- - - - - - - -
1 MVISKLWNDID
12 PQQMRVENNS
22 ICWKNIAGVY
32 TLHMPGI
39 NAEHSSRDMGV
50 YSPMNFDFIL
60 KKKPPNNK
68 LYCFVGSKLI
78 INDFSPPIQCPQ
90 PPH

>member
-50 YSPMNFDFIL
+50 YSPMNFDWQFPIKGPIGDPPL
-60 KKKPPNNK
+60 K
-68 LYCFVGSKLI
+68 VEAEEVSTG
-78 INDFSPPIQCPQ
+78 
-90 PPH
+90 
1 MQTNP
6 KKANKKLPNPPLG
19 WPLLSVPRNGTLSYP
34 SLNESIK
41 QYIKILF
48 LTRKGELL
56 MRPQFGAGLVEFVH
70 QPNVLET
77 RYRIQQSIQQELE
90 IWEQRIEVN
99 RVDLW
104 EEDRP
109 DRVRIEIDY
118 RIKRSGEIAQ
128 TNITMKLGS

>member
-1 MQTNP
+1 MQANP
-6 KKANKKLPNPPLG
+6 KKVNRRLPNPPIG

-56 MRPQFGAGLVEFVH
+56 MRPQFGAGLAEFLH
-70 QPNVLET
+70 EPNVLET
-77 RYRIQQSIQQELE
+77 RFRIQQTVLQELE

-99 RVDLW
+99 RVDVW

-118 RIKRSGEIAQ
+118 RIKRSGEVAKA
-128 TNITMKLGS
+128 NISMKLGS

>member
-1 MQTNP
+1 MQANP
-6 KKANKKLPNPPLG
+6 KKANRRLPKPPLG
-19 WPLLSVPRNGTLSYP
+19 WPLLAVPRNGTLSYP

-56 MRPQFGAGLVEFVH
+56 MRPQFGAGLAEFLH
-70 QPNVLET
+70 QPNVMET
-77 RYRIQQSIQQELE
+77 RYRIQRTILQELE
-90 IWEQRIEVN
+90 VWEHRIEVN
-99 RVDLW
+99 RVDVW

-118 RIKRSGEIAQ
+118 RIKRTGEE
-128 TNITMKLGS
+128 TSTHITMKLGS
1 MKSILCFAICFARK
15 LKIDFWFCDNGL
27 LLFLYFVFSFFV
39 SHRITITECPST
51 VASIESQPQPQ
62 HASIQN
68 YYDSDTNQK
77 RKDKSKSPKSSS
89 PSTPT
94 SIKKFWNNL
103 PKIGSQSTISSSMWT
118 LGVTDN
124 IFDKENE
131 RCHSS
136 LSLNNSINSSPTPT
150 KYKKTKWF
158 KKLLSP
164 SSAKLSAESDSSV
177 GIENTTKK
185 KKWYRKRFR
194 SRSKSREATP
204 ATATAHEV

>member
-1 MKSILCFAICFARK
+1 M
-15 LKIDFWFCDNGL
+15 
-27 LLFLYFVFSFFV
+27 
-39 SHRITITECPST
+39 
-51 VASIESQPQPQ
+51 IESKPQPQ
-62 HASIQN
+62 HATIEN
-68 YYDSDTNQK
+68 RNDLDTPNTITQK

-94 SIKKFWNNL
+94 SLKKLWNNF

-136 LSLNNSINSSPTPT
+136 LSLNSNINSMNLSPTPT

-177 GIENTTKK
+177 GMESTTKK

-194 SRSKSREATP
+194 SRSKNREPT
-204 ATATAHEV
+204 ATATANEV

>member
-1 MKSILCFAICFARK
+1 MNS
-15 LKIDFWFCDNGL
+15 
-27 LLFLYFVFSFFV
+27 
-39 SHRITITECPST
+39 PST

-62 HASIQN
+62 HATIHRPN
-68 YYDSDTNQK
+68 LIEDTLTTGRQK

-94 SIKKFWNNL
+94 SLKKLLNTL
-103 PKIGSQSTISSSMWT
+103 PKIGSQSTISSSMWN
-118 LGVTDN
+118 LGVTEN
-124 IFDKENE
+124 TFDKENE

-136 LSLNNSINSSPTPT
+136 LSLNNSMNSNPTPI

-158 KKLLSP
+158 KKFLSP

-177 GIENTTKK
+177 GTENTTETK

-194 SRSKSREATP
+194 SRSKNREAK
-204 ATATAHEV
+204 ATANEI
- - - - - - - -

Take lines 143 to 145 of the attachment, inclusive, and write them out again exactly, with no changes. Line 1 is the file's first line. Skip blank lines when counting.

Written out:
-136 LSLNNSINSSPTPT
+136 LSLNNSMNSNPTPI

-158 KKLLSP